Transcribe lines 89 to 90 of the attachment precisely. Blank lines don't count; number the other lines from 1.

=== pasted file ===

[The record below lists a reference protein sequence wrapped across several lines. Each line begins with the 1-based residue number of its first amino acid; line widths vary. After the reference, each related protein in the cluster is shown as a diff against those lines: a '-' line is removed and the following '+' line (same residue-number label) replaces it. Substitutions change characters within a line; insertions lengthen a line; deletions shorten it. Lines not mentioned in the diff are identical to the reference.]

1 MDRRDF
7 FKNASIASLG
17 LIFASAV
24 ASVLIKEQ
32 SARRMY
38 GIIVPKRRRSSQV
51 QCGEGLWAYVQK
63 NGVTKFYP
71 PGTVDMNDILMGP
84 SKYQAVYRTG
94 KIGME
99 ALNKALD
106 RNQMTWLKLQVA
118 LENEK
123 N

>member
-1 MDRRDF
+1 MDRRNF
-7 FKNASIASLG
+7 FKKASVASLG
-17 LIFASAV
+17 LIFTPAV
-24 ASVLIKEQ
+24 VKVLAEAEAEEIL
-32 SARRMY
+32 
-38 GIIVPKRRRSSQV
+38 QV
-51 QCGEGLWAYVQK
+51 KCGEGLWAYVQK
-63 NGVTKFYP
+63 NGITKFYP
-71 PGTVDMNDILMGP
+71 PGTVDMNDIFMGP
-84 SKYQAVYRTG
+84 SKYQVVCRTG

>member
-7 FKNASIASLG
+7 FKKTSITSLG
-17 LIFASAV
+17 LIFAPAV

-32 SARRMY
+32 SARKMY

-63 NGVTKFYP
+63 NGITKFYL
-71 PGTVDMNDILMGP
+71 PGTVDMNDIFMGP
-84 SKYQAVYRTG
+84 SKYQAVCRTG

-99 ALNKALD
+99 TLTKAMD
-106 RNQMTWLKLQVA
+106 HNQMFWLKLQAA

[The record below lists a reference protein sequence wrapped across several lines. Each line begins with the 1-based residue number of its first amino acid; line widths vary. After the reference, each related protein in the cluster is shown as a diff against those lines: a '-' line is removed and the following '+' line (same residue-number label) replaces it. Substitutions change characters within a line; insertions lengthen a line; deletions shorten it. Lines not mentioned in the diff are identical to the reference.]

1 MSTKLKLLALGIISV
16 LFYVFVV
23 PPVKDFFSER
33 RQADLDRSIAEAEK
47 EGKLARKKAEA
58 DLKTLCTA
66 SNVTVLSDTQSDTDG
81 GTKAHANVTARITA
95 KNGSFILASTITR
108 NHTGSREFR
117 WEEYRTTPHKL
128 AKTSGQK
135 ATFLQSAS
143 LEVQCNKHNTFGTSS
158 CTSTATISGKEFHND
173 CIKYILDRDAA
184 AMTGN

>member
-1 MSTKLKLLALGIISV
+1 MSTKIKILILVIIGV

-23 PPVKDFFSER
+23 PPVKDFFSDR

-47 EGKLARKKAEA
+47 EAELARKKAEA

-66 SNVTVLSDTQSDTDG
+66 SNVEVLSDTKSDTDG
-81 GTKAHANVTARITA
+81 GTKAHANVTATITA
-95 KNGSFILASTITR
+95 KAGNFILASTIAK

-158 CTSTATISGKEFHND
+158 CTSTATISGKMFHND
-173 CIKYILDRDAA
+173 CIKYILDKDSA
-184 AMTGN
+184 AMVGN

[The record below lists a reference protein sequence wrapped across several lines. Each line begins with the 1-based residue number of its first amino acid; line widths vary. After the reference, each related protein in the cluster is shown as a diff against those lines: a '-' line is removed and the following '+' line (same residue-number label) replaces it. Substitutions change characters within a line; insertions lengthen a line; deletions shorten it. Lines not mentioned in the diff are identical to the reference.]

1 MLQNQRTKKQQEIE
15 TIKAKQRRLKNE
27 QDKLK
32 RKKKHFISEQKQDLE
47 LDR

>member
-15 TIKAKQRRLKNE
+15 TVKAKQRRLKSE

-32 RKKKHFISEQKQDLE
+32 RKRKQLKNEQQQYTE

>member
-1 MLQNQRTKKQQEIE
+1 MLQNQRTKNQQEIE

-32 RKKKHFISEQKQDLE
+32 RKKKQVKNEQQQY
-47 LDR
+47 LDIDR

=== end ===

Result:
+173 CIKYILDKDSA
-184 AMTGN